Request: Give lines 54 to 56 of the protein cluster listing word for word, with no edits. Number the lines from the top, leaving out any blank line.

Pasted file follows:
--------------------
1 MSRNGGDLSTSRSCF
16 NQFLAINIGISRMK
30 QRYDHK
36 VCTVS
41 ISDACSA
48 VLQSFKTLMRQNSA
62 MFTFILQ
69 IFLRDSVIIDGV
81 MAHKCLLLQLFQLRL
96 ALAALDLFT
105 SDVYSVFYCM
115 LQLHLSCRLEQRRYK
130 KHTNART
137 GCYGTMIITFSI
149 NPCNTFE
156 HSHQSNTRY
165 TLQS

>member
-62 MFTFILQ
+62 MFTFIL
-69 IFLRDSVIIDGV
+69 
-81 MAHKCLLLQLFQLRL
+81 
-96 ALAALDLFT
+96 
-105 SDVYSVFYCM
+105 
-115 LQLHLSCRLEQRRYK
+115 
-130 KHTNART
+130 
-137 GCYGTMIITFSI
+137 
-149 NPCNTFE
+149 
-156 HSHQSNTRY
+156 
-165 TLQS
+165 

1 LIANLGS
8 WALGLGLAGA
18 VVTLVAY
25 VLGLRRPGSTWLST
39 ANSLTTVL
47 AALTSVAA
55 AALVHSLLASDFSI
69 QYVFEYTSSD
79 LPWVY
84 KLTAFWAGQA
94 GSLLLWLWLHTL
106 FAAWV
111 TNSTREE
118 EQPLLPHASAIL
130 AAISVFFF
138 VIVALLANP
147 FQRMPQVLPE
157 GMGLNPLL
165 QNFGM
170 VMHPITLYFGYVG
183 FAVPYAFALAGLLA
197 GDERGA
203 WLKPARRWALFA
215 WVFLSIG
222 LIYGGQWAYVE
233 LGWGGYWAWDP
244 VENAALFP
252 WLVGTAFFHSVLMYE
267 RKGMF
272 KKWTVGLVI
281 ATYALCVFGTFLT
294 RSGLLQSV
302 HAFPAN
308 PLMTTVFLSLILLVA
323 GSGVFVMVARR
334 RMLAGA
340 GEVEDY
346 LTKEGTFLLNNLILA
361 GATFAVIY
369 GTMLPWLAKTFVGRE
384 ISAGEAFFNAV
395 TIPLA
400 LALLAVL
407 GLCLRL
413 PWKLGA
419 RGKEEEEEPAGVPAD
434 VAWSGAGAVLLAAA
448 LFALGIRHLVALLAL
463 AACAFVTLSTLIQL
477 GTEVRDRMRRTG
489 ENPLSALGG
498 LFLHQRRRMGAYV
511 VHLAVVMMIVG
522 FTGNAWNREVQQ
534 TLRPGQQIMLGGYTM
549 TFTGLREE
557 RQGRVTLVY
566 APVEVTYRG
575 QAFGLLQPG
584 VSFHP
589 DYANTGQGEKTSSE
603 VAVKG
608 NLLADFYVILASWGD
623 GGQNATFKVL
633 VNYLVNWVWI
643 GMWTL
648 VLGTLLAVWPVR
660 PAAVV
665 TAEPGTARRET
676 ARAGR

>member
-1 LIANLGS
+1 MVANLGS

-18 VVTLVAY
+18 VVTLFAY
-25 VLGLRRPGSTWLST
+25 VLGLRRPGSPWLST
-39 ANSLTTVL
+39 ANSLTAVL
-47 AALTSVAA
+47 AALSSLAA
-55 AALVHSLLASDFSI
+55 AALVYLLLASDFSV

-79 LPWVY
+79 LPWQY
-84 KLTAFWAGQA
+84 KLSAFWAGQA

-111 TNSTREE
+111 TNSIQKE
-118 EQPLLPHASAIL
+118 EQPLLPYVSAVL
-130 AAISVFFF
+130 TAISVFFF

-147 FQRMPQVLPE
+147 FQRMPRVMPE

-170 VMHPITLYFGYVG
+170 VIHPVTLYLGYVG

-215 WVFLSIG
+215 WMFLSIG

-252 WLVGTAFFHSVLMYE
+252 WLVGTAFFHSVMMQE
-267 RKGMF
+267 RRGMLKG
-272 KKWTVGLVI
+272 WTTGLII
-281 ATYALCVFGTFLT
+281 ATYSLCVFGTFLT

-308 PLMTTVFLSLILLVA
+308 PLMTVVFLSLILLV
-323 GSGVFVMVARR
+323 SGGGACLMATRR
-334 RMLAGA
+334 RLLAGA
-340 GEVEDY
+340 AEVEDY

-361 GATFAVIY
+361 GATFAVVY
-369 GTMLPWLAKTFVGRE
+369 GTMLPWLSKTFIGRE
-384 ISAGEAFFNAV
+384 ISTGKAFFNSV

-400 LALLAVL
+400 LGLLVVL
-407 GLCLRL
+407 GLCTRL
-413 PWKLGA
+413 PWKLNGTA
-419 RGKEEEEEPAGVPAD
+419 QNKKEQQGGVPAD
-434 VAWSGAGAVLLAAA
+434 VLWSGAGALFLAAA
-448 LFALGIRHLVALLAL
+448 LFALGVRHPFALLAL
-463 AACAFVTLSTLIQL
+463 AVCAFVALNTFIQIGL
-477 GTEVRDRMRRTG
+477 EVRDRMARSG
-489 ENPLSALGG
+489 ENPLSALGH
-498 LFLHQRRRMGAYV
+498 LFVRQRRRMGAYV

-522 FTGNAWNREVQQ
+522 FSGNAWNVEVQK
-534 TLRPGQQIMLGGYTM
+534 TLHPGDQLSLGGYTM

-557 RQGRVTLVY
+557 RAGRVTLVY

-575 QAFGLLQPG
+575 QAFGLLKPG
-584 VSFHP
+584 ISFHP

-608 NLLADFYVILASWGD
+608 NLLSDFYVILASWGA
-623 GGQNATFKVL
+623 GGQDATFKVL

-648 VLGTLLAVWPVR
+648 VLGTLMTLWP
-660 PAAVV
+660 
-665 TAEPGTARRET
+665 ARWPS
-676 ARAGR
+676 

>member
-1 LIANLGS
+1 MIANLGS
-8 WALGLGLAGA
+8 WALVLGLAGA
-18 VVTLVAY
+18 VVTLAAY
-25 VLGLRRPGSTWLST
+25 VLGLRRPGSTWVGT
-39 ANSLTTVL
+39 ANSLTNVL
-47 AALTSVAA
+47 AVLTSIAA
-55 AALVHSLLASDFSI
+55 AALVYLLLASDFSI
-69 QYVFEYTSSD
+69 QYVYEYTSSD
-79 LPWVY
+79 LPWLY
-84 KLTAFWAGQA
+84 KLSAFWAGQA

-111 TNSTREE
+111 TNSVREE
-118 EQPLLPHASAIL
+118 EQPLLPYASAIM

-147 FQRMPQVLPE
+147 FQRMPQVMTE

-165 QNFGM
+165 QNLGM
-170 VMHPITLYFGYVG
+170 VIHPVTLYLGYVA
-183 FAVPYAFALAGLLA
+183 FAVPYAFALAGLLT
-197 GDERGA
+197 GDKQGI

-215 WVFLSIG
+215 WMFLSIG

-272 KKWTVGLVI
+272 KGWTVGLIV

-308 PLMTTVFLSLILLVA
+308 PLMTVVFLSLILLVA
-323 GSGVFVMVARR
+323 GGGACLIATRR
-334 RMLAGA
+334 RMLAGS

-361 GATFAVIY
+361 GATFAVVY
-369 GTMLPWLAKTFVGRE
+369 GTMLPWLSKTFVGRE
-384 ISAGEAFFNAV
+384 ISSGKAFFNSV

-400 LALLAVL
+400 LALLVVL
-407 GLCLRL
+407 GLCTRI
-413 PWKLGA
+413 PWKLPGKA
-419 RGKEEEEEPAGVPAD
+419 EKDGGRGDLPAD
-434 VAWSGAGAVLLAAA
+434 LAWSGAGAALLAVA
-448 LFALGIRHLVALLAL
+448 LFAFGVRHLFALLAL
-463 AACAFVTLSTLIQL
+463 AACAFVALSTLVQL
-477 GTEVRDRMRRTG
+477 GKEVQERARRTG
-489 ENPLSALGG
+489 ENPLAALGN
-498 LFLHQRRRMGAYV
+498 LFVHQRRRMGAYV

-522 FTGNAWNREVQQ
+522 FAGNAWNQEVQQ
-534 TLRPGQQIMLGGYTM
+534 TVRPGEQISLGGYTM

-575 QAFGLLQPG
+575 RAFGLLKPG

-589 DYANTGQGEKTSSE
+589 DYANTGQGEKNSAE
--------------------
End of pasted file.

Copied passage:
118 EQPLLPHASAIL
130 AAISVFFF
138 VIVALLANP